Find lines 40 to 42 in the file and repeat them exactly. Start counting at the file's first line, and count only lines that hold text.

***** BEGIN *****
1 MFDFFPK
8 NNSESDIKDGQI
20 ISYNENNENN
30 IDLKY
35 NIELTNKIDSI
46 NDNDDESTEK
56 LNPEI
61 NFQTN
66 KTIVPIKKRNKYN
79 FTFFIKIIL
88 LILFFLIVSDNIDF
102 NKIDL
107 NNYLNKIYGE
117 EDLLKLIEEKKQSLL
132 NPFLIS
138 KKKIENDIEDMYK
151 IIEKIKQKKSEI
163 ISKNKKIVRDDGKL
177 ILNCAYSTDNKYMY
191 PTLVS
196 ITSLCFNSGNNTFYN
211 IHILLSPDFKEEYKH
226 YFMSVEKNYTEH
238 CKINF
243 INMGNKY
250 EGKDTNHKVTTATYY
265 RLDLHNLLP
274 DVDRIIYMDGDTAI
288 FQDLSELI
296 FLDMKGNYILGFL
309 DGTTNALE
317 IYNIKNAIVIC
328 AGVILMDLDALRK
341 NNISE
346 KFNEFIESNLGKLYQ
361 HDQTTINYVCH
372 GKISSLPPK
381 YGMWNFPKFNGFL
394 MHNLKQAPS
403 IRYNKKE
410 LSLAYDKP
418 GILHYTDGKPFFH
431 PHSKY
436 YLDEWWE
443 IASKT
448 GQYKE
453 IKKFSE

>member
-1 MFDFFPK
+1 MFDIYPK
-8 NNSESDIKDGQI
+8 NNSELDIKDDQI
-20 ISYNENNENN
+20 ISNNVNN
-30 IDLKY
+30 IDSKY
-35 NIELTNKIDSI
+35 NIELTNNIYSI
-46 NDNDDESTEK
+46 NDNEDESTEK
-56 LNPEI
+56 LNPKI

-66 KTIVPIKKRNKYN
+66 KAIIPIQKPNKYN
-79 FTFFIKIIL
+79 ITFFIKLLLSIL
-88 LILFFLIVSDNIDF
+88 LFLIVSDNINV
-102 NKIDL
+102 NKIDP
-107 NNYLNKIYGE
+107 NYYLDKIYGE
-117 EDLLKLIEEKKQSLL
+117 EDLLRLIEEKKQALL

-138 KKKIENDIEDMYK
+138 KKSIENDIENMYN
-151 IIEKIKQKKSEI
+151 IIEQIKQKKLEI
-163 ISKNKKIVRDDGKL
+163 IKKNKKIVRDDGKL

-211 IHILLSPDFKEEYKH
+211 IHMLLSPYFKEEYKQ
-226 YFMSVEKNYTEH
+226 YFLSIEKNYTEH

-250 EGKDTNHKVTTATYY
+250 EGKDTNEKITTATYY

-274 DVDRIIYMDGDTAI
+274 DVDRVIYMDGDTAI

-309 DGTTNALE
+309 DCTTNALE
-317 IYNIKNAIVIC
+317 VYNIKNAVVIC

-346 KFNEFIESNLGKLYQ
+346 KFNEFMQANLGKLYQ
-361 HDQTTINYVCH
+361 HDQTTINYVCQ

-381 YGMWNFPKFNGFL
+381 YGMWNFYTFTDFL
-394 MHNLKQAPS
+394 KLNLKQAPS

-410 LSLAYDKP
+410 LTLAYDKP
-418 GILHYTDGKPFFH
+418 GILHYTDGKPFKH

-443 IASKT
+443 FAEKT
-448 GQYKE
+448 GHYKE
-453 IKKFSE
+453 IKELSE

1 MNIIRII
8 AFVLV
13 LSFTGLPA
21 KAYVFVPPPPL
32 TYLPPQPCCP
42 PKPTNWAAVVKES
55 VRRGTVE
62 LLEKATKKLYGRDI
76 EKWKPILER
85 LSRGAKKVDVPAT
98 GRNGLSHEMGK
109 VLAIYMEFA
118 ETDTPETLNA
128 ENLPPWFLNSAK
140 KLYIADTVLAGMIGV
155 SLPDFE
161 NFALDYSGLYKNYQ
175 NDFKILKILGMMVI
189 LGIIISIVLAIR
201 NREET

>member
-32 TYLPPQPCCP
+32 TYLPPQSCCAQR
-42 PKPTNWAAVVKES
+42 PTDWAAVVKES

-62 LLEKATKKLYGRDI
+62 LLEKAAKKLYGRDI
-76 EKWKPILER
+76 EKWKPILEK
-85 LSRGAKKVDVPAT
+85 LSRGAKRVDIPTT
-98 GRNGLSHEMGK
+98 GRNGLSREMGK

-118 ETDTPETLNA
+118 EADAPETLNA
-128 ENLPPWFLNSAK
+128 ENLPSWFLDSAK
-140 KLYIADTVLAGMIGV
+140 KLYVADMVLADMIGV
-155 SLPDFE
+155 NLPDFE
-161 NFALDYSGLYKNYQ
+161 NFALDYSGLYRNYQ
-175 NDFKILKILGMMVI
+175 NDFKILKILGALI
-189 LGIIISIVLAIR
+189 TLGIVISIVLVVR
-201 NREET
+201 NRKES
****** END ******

403 IRYNKKE
410 LSLAYDKP
418 GILHYTDGKPFFH